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Old March 5, 2015, 09:49 PM   #26
James K
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Just one more comment. In my time, I have met a few private investigators. I suppose there are exceptions, but the guys I knew bent over backwards to get along with the police. Not only did their licenses depend on good relations with the cops, but they had found that mutual help worked to everyone's advantage. In spite of TV and old fiction stories, PI's don't break the law, conceal evidence, help suspects evade the cops, antagonize police, perjure themselves, or play vigilante. The relationship might not always be friendly, but generally it is not overtly hostile. PI's recognize that the police have the real power and the authority of the state and the law behind them. I can't imagine the PI in that video rousing anything but hostility in police officers, and that would not be good for any client of his that might be involved with the police.

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Old March 5, 2015, 10:16 PM   #27
Frank Ettin
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Quote:
Originally Posted by James K
... In my time, I have met a few private investigators. I suppose there are exceptions, but the guys I knew bent over backwards to get along with the police. Not only did their licenses depend on good relations with the cops, but they had found that mutual help worked to everyone's advantage. In spite of TV and old fiction stories, PI's don't break the law, conceal evidence, help suspects evade the cops, antagonize police, perjure themselves, or play vigilante....
Also, in my experience the bulk of a PI's work is in connection with civil litigation -- not criminal matters.
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Old March 6, 2015, 01:56 AM   #28
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Someone said unload the weapon and place it on the ground...
BAD IDEA!

What if one of the assailants friends decides to poke his nose in?
Then you are unarmed and screwed.

Once you see Blue Lights on that street, THEN you could feel somewhat more
secure in unloading & placing the weapon on the ground.
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Old March 6, 2015, 10:59 AM   #29
TimSr
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Someone said unload the weapon and place it on the ground...
BAD IDEA!

Absoluetly! You are responsible for being in control of your weapon until it is surrendered. This does raise an important point for discussion about what to do with your weapon until and when police arrive. You obviously don't want it where it is out of your control, nor do you want it in your hands when police arrive. I've thought about this myself, and decided I would reholster, and be sure to have my hands in the air when police arrive.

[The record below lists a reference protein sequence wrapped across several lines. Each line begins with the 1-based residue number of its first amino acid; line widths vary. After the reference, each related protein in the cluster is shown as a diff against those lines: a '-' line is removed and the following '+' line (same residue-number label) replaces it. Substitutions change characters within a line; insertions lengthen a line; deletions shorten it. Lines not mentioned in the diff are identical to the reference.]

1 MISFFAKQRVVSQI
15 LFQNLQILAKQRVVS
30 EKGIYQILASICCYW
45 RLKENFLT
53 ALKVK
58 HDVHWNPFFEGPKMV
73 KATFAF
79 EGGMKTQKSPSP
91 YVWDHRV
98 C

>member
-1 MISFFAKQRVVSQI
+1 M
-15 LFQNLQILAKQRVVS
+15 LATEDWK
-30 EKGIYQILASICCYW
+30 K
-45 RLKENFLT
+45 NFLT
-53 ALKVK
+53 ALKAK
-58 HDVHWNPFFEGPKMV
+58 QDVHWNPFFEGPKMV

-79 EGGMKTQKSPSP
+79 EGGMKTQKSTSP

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Old March 6, 2015, 12:02 PM   #30
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...This does raise an important point for discussion about what to do with your weapon until and when police arrive. You obviously don't want it where it is out of your control, nor do you want it in your hands when police arrive. I've thought about this myself, and decided I would reholster, and be sure to have my hands in the air when police arrive.
This is a good reason to use a holster which allows you to re-holster with one hand and without looking.

When things have settled down, re-holster while keeping your hand on your gun ready to draw if necessary. As the police appear, take your hand off the gun and raise your hands.
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Old March 6, 2015, 02:30 PM   #31
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How exactly would you hang yourself by calling 911, the police etc...
Everything you say is being recorded and can and will be used against you in a court of law.

Calling 911 as soon as practicable after a gunfight is essential to establish in the police record that you are the victim, feared for your life (or for the life of another), and acted accordingly. This is especially important if the person you shot survives, as if he calls first he can establish himself as the victim. If the person you shot is incapacitated or dead, a prompt call to 911 can prevent a witness from denoting you as the perpetrator. Even if your call gets logged first, your actions will be thoroughly scrutinized, but if you are tagged as the perp from the outset in the eyes of the police, you will experience a lot more anxiety and will likely spend more on attorney's fees.

Don't say anything more than is necessary. Tell the responding officer you'll be happy to talk further after consulting your attorney.